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  1. This Wonder Woman movie is more closely a portrayal of “radical feminism,” while what most of us Believers think of as “feminism” is “liberal feminsm” and is pretty much anti-man, anti-family, anti-safety (or value) for women and children.

  2. I would be completely leery of watching any movies that doesnt portray godly womanhood. Keeper of the home, submission to husband, having a meek and quiet spirit, modesty..hmm I dont see any of these things in wonder woman. I will pass on this movie.

  3. Research on this character shows her to be far from anything a Christian should endorse. On inception She was portrayed as a bisexual goddess. The deceiver seems to be creeping into most all our media. Let’s pray for better discernment.

    1. I’ve never read any of the comic books, Glenda, but that is not how she was portrayed in this movie. Even so, I would certainly not want you to see the movie if it would violate your conscious to do so. I am glad I saw it and felt it contained many positive messages, as noted above.

      1. Neither have I read the comics. I just like to look a bit deeper at what our culture presents as entertainment. I came along when Dale Evans was an example of a heroine for girls. I gave away my age didn’t I….I’m just trying to encourage our younger Mothers to be very careful of what they allow to enter the minds of their children. Our enemy is very subtle, this we’ve know from the time of Eve.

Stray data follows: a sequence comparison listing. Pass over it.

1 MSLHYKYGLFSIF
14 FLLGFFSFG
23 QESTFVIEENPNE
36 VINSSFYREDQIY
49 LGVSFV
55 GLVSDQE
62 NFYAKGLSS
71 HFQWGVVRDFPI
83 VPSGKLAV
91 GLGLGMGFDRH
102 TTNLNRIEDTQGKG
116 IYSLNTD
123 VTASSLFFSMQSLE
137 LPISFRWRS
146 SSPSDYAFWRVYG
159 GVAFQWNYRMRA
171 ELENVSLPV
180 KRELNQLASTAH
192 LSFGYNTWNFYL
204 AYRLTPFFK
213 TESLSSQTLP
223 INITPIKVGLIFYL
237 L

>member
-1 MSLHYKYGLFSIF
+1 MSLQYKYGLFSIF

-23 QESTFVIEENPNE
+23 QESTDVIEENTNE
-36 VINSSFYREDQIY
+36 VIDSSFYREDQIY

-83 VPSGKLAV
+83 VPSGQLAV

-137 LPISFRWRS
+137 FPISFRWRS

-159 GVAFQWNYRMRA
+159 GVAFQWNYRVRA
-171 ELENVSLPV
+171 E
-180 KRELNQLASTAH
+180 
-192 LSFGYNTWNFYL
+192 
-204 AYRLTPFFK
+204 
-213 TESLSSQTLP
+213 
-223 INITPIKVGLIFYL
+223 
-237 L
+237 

I enjoy your blog and often point it out to others. You are doing a good work Jennifer. Keep it up.

      2. I suggest you watch the movie again. Diana is definitely, absolutely in a society where lesbianism and bisexuality are normal and accepted. Do you recall the scene when she and Trevor were in the boat?

        Wonder Woman: “You refer to reproductive biology? … Yeah, I know. I know all about that.”
        Wonder Woman’s male helper Steve: “I refer to that and, you know, other things.”
        WW: “The pleasures of the flesh.”
        Steve: “Do you…know about that?”
        WW: “I’ve read all 12 volumes of Clio’s treatises on bodily pleasure.”
        Steve: “All 12, huh? Did you you bring any of those with you?”
        WW: “You would not enjoy them. … They came to the conclusion that men are essential for procreation but when it comes to pleasure, unnecessary.”

        When her aunt Antiope died, the woman who ran and flung herself over her was Menalippe, her lover.

        Diana and Trevor had sex. That was obvious.

        Diana was drawn to babies because she’d never seen one in person.

        The quote about what you believe is not a quote about god. This is a movie where a plurality of gods and goddesses do exist. That quote was about what you believe everything is all about.

        Diana embraced her sexuality, not femininity. She was owning herself in how she dressed, not hiding who she was, not denying anything, and showing her powerful body without shame, and rather than her coming across as sexualized, even to you, she comes across as powerful.

        You really don’t know what modern-day feminism is about. We want equality, not more power. We know there are good men out there, a lot of them, but we want to see the men who do rape us given more than a slap on the wrist because jail might be hard on them.

        This isn’t the Christian movie you’ve mistaken it for. It’s just that good of a movie, that you don’t want to dislike it. It’s overtly feminist, and it’s amazing. I look forward to the sequel.